RED Driver Risk Management CEO Seb Goldin

The smart motorway mess shows better drivers are key

Monday, January 17, 2022 - 07:14
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RED Driver Risk Management CEO Seb Goldin believes that technology has an important role to play in reducing crashes, injuries and death, but as the problems with smart motorways show, ultimately it is improved driving standards that will improve road safety.

Seb says: “The problems encountered with smart motorways vividly illustrate that we must not solely rely on technology to improve road safety.

“Undoubtedly road and in-car safety technology is a good thing, and it has saved motorists’ lives, but it is only part of the solution, and should not be entirely relied upon. These systems must go hand-in-hand with better driving standards and a recognition that roads are often chaotic, littered with unforseen events, and unexpected consequences.

RED training vehicle with trailer“At RED Driver Risk Management, we work on the principle that technology is a fantastic safety net, but the driver should be sufficiently well-trained in the first place so they don’t get into situations where they rely on in-car or on-road systems to rescue them.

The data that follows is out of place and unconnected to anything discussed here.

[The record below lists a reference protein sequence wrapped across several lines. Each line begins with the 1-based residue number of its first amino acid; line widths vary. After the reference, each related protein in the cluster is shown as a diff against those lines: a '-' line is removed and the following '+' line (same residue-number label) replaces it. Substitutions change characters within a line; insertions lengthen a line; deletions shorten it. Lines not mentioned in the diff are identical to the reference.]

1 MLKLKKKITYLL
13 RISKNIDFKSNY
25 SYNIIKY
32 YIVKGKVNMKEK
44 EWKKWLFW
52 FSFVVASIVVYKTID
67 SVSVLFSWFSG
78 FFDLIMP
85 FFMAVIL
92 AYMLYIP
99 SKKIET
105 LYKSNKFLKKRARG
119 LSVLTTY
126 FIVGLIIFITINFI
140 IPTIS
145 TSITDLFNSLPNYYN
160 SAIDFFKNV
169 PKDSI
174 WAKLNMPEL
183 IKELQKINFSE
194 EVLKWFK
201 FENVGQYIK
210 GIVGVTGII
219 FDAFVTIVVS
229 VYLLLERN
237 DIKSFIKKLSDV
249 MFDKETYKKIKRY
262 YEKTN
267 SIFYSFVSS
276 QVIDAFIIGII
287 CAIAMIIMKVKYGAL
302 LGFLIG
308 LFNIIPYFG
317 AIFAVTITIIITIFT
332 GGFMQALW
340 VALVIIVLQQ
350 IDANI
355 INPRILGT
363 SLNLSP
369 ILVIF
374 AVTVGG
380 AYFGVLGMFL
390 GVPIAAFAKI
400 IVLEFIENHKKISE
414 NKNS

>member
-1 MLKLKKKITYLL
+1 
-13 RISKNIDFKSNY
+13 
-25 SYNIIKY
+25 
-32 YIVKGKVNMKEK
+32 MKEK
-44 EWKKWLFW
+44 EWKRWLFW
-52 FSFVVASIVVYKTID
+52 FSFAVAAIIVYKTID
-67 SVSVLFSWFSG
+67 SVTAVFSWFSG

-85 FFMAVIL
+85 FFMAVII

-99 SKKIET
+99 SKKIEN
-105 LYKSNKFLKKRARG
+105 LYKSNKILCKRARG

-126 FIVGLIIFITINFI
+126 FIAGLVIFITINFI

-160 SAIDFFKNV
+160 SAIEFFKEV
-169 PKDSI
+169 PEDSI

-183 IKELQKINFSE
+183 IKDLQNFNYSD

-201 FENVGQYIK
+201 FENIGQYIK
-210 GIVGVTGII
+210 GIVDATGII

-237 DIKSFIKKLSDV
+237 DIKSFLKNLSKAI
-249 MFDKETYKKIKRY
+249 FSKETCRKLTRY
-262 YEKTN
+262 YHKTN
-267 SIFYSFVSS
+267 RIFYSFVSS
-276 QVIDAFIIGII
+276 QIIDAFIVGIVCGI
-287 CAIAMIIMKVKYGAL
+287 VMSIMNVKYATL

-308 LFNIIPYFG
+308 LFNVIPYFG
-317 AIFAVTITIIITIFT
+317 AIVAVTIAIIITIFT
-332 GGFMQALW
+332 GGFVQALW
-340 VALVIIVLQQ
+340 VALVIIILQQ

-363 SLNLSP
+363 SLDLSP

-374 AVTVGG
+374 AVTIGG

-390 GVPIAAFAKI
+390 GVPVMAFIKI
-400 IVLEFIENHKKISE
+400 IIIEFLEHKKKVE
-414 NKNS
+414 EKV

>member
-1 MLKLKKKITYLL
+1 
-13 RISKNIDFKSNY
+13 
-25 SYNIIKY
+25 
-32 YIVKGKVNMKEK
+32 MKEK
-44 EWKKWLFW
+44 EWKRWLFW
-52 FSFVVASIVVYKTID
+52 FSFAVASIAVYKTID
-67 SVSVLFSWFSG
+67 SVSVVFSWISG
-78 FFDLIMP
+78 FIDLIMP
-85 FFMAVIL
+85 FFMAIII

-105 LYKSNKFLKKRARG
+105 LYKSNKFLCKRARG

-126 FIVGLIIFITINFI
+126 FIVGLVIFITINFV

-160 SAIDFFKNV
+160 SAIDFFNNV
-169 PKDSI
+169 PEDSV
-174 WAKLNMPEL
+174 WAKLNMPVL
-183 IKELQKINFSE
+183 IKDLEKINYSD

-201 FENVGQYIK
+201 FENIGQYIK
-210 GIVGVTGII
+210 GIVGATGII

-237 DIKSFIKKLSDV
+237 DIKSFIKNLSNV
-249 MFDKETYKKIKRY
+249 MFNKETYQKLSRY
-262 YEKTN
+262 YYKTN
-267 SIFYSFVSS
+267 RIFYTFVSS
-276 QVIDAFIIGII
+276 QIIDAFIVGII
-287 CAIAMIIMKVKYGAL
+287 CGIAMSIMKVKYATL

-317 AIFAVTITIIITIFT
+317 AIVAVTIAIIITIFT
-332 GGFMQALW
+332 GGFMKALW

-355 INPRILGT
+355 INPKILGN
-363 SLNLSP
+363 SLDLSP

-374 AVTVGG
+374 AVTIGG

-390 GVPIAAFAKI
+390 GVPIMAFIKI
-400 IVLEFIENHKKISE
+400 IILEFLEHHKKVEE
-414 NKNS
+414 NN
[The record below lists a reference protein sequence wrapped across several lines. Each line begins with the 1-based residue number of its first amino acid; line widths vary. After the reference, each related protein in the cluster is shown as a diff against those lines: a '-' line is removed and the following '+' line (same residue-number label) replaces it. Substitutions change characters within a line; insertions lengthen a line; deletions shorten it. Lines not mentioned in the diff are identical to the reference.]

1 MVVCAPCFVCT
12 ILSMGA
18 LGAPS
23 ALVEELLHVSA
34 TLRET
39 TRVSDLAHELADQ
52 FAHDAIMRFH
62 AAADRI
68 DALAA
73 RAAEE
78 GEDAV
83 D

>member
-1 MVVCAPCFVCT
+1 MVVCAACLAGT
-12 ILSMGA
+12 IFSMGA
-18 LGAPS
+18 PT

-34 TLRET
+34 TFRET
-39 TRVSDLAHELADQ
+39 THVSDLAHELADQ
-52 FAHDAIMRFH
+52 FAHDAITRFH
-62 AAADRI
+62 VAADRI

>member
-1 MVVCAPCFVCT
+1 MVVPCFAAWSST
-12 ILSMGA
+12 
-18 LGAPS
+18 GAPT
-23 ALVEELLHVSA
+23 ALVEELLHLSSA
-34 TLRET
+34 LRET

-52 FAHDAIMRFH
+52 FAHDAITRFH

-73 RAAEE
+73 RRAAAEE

“That’s because every driver reacts differently to an unexpected situation, but through training you can give them the tools to keep each of them safe. Technology doesn’t have that nuance. So, while autonomous braking might reduce the severity of an impact, for example, good training can teach the driver to see an incident forming and know how avoid it, or even prevent it happening at all.

“These ‘soft skills’ are the ones that help drivers avoid turning an incident into a major, life-threatening accident. By all means tick every box on the safety options list of a vehicle, embrace products such as telematics, and on-road systems that control traffic flow and speed, but do not assume technology is a panacea for road safety.

“If a driver has a mechanical problem with their vehicle on a smart motorway and gets stuck in a lane, the technology might well close that lane and slow traffic down. And the vehicle has various crash protection systems that might limit an impact should one then occur.

“But actually, the issue with safety on smart motorways is often a human one: drivers not following overhead instructions, not paying attention or getting stranded in lanes.

“Through training you can help drivers having a problem to be more skilled and knowledgeable. They might be able to spot a mechanical issue starting to happen at an earlier stage, and they have better awareness of the situation around them, buying precious time to move safely across lanes to a refuge point before they become immobile. And they know what to do next, in terms of keeping themselves safe when stopped.

“But also you make the general driving community better through training, and so it’s not your driver who crashes into a stranded vehicle because they are racing up a closed lane, or not concentrating, or unable to anticipate what’s happening around them.